Everything about the Browns revolves around the QB position. Most likely, they will keep just Kizer, and make two moves in the offseason that include a draft pick and the signing of a veteran. Alex Smith makes a lot of sense, as he played under Dorsey and is right at the stage of his career where can hold the fort down as a new, talented QB is groomed.

The Browns actually have two talented lines, but need to stop getting cute with how they approach the draft and free agency.  All of that should be corrected under Dorsey. The game of football is, and has always been about getting good football players. There is an old quote to the effect of “There are coaches with good players, and there are ex-coaches.”

There is a big problem, however, with the situation that the Browns are in regarding cap space- signing a bunch of big name free agents to big contracts just never works. Sure, it might work for a year where you look like you are on the way to a championship, such as with the Oakland Raiders and the New York Giants, but then a whole batch of other problems creep up, like other players wanting that big pay check, and the inevitable “misses” on some of those signings that weigh down your cap situation.

Look for the Browns to first look at every existing player and for them to extend and re-sign every valuable player possible. These might be front heavy deals to eat up their cap space now and free up more later. Next, they might be waiting around to see what the Chiefs do about Alex Smith. He has one more year left on his contract, but the Chiefs could try to trade him, but more likely cut him. Smith, along with a few other free agent Kansas City Chiefs would be a logical place for Dorsey to start looking for free agents.

The fanbase for the Browns might be clamoring for big name free agents, but the better approach would be for them to emulate what San Francisco, and to some degree, what Indianapolis is doing. This is to bring in a lot of mid to low range veterans to compete with the rookies, but that aren’t big money signings. This is especially effective when you can get one proven veteran, possibly toward the end of his career, that can be the mentor at each position group. This cuts off the problem of talented, high round draft picks from running the show. For clarity, this is exactly the opposite of what Kenny Britt was, who was a prime example of an analytics pick.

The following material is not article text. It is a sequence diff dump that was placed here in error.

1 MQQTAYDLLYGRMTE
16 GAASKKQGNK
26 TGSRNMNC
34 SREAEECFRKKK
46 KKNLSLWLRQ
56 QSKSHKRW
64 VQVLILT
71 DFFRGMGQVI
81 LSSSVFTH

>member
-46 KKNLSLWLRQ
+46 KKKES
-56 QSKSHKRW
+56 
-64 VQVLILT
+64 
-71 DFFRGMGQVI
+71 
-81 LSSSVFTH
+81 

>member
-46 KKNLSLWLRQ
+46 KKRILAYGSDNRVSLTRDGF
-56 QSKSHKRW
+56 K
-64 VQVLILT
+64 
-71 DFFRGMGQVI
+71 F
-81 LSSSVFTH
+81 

Moneyball, Analytics, and the Cleveland Browns:

The Cleveland Browns were a darling of journalists and bloggers that often have an underlying belief that they could manage the team better than the “football guys”. In reality, “Moneyball” is one of the most poorly reported on and misunderstood concepts in sports today. However, it is adored by many that cover baseball… and now basketball and football because it is an apparent affront to the “jocks” and a boost to the “nerds”, which journalists include themselves in. In truth, the movie Moneyball is mostly fiction. The team succeeded because they had a number of young pitchers they had on the cheap, which were found by traditional scouts, and the note about the Red Sox winning because of Moneyball at the end of the movie was laughable.  They had one of the highest payrolls in the league.